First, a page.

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Thailand: UN demands release of lèse-majesté detainee, raises specter of crimes against humanity

Paris, Bangkok, 25 January 2017: A United Nations (UN) body has demanded Thai authorities immediately and unconditionally release lèse-majesté detainee Pongsak Sriboonpeng, according to information received by FIDH.
In an opinion issued on 21 November 2016, the UN Working Group on Arbitrary Detention (UNWGAD) requested that Thailand immediately release Pongsak and award him compensation for the arbitrary detention to which he has been subjected. The UNWGAD expressed its concern over the pattern of arbitrary detentions involving lèse-majesté cases and recalled that “under certain circumstances, widespread or systematic imprisonment or other severe deprivation of liberty in violation of the rules of international law, may constitute crimes against humanity.”
“The skyrocketing number of arbitrary detentions of lèse-majesté defendants under Thailand’s military junta has severely damaged the country’s international image. If this trend continues, there is a real chance that the junta’s extreme campaign to protect the monarchy could amount to crimes against humanity,” said FIDH President Dimitris Christopoulos.
FIDH and its member organization Union for Civil Liberty (UCL) today welcomed the UNWGAD’s opinion and called on the Thai government to immediately and unconditionally release all individuals detained or imprisoned under Article 112 of the Criminal Code (lèse-majesté). Article 112 prescribes prison sentences from three to 15 years for persons found guilty of defaming, insulting, or threatening the King, the Queen, the Heir-apparent, or the Regent.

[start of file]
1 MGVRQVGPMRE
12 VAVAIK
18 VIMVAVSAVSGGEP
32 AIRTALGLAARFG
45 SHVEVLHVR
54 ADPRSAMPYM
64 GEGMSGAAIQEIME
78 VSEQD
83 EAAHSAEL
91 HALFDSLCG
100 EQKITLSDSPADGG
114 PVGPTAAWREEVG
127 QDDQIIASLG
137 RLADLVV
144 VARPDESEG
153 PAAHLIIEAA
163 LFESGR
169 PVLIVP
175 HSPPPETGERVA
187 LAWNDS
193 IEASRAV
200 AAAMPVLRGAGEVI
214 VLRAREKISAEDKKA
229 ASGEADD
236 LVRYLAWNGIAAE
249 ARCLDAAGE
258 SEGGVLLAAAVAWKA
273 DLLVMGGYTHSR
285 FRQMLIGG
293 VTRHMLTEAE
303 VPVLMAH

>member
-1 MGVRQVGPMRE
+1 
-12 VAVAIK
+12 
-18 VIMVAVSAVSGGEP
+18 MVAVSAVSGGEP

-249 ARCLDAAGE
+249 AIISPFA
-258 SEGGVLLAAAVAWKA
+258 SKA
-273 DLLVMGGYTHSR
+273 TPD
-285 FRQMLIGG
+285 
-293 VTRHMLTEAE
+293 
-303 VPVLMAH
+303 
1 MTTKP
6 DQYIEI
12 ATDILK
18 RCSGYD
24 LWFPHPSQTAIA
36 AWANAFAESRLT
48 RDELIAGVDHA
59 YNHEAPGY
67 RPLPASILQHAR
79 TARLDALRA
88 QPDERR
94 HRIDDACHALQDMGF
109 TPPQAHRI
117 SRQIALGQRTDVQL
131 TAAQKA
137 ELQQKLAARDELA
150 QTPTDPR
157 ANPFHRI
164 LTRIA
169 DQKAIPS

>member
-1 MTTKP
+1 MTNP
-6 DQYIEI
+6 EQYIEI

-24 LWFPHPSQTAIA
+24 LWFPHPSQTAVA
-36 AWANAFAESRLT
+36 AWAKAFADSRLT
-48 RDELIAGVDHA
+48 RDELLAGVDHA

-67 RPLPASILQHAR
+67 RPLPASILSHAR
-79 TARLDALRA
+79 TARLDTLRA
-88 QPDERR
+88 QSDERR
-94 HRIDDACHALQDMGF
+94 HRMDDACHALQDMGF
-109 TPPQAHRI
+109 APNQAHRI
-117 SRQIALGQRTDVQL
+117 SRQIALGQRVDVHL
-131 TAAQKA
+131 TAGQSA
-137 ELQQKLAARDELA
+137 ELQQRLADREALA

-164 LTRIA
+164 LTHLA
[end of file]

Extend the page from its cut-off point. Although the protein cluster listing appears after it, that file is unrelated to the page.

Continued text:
In its opinion, the UNWGAD declared that Pongsak’s detention is arbitrary because it contravenes Articles 10, 11, and 19 of the Universal Declaration of Human Rights (UDHR) and Articles 14 and 19 of the International Covenant on Civil and Political Rights (ICCPR), to which Thailand is a state party. The referenced provisions of the UDHR and ICCPR guarantee the fundamental right to liberty, the right to a fair trial, and the right to freedom of opinion and expression.
On 7 August 2015, Pongsak, a 49-year-old former tour guide, was sentenced to 60 years in prison by the Bangkok Military Court after being convicted on six counts of lèse-majesté - 10 years for each count - during a closed-door hearing. The court halved the sentence to 30 years in consideration of Pongsak’s guilty plea. Pongsak’s case is featured in the joint FIDH-UCL report 36 and counting - Lèse-majesté imprisonment under Thailand’s military junta.
The UNWGAD found that Pongsak was detained “solely for the peaceful exercise of his rights to freedom of opinion and expression.” The UNWGAD said that Pongsak’s comments on social media concerning members of the Thai royal family fell within the boundaries of opinion and expression protected by Article 19 of the UDHR and Article 19 of the ICCPR. The UNWGAD added that the Thai government failed to demonstrate that any of the restrictions on the right to freedom of expression permitted under Article 19(3) of the ICCPR applied to Pongsak’s case.